Missouri is home to great food and great music. Some of the country’s best blues music is performed in concerts and clubs across the state. Whether it is Kansas City or St. Louis-style, Missouri is famous for its barbecue.
Visitors can learn about American history at the Harry S. Truman Library and Museum, the Mark Twain Birthplace State Historic Site, the Arabia Steamboat Museum, and the Laura Ingalls Wilder Home and Museum. An eastern terminus for many of the routes that enabled westward expansion, Missouri boasts several National Historic Trails, including the Lewis and Clark, the Santa Fe, the Trail of Tears, the Oregon and California, and the Pony Express. The Gateway Arch National Park reflects the history of the movement into the western territories.
The people of Missouri are said to be stalwart and noncredulous, unswayed by eloquent speeches and unconvinced without adequate evidence, hence the state nickname: The Show-Me State.
Artwork for the Missouri Statehood stamp features the multistory Bollinger’s Mill and Burfordville Covered Bridge, created from an existing photograph by Charles Gurche.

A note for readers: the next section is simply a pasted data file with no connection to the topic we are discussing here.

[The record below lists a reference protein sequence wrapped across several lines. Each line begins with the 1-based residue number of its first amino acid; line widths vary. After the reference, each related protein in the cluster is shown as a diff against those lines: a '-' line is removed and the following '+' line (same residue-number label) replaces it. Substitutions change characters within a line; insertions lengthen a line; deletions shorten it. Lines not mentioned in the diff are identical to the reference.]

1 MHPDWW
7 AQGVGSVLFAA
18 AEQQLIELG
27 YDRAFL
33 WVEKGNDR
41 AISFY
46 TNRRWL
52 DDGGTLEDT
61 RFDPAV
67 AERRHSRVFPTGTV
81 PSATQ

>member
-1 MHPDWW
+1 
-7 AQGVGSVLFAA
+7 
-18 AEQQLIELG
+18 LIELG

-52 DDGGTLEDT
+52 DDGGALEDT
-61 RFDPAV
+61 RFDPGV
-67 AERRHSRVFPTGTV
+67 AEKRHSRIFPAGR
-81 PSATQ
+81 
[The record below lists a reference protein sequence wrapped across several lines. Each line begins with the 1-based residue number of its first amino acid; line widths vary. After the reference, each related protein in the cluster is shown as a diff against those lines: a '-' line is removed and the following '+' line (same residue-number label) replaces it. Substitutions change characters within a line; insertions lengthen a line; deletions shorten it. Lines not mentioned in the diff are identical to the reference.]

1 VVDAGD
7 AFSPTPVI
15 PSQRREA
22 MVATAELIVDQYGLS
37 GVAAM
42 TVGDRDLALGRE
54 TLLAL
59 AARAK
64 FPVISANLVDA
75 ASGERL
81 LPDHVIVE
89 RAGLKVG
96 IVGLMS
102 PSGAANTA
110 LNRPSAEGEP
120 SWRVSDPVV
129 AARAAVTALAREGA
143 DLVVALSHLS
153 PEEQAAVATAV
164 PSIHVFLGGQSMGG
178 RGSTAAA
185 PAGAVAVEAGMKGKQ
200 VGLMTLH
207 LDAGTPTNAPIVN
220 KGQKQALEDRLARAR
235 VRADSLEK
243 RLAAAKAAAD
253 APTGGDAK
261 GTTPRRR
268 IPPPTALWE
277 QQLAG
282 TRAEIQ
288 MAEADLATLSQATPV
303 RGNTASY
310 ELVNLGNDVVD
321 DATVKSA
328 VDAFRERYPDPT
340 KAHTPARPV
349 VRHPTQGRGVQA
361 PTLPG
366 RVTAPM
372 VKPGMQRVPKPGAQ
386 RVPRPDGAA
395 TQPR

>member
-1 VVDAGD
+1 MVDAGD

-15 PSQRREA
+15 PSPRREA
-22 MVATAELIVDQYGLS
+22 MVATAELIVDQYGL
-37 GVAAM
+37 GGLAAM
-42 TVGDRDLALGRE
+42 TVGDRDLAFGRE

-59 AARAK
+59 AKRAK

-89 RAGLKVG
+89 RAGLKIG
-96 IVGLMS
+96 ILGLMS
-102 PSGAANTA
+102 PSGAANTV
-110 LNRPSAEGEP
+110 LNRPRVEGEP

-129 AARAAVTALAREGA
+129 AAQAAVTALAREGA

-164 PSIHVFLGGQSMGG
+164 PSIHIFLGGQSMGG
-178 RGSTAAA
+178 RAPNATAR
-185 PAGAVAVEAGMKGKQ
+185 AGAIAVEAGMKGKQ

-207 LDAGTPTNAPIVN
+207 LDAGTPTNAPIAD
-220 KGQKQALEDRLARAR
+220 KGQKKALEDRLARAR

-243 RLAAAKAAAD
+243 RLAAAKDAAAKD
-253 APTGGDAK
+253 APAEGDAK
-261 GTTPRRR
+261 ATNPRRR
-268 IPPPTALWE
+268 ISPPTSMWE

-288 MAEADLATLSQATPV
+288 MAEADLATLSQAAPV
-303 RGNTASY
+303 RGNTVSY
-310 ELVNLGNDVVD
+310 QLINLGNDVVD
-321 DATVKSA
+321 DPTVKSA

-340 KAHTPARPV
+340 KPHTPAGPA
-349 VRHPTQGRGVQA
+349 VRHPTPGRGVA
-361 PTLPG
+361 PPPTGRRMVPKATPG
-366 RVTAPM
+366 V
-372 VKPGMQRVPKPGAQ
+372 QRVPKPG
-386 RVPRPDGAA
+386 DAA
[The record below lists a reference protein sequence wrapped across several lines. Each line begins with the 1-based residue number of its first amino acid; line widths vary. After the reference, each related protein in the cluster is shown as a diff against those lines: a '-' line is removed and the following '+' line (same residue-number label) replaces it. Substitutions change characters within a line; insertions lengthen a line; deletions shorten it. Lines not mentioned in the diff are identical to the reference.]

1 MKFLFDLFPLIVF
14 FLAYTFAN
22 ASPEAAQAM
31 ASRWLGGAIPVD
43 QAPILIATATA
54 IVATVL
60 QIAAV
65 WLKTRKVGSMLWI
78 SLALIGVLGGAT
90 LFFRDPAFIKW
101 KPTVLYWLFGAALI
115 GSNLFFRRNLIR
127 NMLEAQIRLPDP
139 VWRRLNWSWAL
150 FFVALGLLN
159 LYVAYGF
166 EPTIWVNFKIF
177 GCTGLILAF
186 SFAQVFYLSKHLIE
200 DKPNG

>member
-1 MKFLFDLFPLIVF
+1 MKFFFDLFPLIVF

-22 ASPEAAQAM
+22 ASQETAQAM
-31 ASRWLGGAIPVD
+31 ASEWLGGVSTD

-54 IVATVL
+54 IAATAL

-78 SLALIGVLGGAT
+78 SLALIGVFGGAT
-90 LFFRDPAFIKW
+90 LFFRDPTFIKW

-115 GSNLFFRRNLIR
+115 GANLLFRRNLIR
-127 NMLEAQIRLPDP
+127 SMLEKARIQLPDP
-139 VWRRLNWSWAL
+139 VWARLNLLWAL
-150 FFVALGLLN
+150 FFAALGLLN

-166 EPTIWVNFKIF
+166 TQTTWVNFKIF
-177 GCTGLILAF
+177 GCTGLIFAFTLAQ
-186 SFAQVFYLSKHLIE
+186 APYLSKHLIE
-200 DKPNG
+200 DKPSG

Art director Greg Breeding designed the stamp.
Missouri Statehood is being issued as a Forever stamp, sold in panes of 20. This Forever stamp will always be equal in value to the current First-Class Mail 1-ounce price.
The Missouri Statehood stamp is available now at Post Office locations nationwide and online at usps.com/missouristatehood. News of the Missouri Statehood stamp is being shared with the hashtag #MissouriStatehood, #MissouriStatehoodStamp and #StatehoodStamps.
Customers may purchase stamps and other philatelic products through the Postal Store at usps.com/shopstamps, by calling 844-737-7826, by mail through USA Philatelic, or at Post Office locations nationwide.
The Postal Service generally receives no tax dollars for operating expenses and relies on the sale of postage, products and services to fund its operations.
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National: Sara Martin
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SOURCE U.S. Postal Service